• November 2008
  • Vol. 9, No. 9

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Family Attitudes Toward Open Adoption

Two recently published studies indicate that birth families and adoptive families with open adoption arrangements are more satisfied with the arrangement and with the adoption process in general than families with semi-open or closed adoptions. The studies reached similar conclusions even though their samples included birth and adoptive families at different stages of life.

The first study, "Bridging the Divide: Openness in Adoption and Postadoption Psychosocial Adjustment Among Birth and Adoptive Parents," examined satisfaction with the adoption process and postadoption adjustment and well-being of birth and adoptive families 6 to 9 months after infant adoptions. Interviews were performed with 323 matched birth mothers and adoptive parents, as well as a subsample of 112 birth fathers. According to the results:

  • Openness increased both adoptive parents' and birth mothers' satisfaction with the adoption process.
  • Higher degrees of openness increased birth mothers' postadoption adjustment and well-being.
  • More control over the degree of openness increased birth fathers' satisfaction with the adoption process.

In the second study, "Many Faces of Openness in Adoption: Perspectives of Adopted Adolescents and Their Parents," parents and adopted adolescents from 177 adoptive families were interviewed regarding satisfaction with their postadoption contact arrangements. The adolescents had been adopted at birth and ranged in age from 11 to 20 years old. Adoptive families in contact with the birth mother reported higher levels of satisfaction with the arrangement than those without contact. Among the results:

  • Families with face-to-face contact reported the greatest satisfaction; those with stopped or no contact reported the least satisfaction.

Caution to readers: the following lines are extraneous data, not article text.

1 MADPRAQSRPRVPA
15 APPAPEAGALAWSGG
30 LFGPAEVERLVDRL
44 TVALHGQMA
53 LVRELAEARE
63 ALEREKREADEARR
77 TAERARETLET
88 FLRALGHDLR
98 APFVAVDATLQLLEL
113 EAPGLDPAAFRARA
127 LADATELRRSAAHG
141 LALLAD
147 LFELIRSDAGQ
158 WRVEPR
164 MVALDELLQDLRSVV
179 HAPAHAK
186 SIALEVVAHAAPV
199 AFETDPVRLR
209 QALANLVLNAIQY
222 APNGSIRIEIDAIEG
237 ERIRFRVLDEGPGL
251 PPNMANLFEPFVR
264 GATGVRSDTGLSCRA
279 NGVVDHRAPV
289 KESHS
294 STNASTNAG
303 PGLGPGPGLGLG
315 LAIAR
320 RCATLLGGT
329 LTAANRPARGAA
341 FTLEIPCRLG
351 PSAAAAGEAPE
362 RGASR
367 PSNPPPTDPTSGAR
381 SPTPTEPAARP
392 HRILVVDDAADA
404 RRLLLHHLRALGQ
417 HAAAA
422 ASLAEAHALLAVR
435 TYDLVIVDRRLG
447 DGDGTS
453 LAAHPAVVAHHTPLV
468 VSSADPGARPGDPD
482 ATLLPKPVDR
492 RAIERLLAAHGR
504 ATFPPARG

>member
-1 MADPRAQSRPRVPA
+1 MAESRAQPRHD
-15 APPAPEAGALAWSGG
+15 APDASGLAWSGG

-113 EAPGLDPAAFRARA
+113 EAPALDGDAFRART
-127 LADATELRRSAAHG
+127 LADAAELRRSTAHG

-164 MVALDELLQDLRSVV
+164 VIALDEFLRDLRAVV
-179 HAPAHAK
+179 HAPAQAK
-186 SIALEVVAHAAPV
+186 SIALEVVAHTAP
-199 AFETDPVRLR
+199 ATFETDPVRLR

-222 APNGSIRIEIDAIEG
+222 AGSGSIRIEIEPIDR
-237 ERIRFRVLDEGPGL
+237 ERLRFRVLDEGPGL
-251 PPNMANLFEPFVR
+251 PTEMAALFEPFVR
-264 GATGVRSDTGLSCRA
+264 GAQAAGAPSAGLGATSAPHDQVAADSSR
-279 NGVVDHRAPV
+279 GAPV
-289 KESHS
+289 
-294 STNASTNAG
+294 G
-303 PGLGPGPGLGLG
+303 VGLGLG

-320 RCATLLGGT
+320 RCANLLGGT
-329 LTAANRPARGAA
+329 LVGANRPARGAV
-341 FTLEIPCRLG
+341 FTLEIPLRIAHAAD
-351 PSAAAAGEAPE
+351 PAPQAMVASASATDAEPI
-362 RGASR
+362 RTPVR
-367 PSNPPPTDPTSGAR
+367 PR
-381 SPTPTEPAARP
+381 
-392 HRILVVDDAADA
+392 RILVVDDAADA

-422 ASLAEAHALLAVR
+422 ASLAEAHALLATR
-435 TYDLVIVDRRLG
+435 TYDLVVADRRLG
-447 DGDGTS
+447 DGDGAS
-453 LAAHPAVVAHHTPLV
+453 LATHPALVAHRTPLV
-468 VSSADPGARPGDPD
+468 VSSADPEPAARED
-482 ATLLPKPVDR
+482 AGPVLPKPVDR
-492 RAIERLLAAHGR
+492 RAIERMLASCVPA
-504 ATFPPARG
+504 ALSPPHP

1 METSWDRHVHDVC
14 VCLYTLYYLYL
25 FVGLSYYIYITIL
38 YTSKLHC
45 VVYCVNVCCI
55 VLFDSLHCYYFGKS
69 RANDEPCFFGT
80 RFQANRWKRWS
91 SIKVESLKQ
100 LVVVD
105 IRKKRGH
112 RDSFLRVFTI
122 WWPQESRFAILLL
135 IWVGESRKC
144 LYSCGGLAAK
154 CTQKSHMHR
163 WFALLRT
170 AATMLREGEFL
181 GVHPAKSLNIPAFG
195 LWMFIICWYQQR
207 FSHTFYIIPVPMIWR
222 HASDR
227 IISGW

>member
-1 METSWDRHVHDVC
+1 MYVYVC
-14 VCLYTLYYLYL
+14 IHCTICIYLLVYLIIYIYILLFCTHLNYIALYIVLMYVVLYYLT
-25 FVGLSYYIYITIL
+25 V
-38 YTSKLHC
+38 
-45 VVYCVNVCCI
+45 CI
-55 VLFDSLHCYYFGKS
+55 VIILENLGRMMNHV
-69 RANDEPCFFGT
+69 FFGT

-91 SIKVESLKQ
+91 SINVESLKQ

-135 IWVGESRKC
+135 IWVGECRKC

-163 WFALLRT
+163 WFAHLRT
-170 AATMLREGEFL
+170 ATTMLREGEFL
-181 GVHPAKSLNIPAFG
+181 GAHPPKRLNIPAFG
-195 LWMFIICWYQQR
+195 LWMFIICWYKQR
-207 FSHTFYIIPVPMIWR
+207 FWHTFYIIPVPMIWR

• Most families wanted the intensity of contact to increase in the future; fewer than 1 percent wanted contact to decrease.
  • As the intensity of contact increased, adopted adolescents reported more positive feelings toward their birth mother; the amount of contact showed no effect on negative feelings or well-being.

These studies contribute to the growing evidence that increasing contact among the birth mother, adoptive parents, and adopted children may improve family members' overall satisfaction and adjustment after the adoption. The authors of both studies suggest that giving individuals more control over determining the amount of openness in the adoption may improve outcomes for everyone involved.

"Bridging the Divide: Openness in Adoption and Postadoption Psychosocial Adjustment Among Birth and Adoptive Parents," by Ge Xiaojia et al., was published in the Journal of Family Psychology, Volume 22(4), and can be purchased online:
http://psycnet.apa.org/journals/fam/22/4/529/

"Many Faces of Openness in Adoption: Perspectives of Adopted Adolescents and Their Parents," by Harold D. Grotevant et al., was published in Adoption Quarterly, Volume 10(3-4), and can be purchased online:
www.haworthpress.com/store/ArticleAbstract.asp?sid=9T6EGQ9B7WSH8KKJ10FBUJ2QFHQ22032&ID=110830

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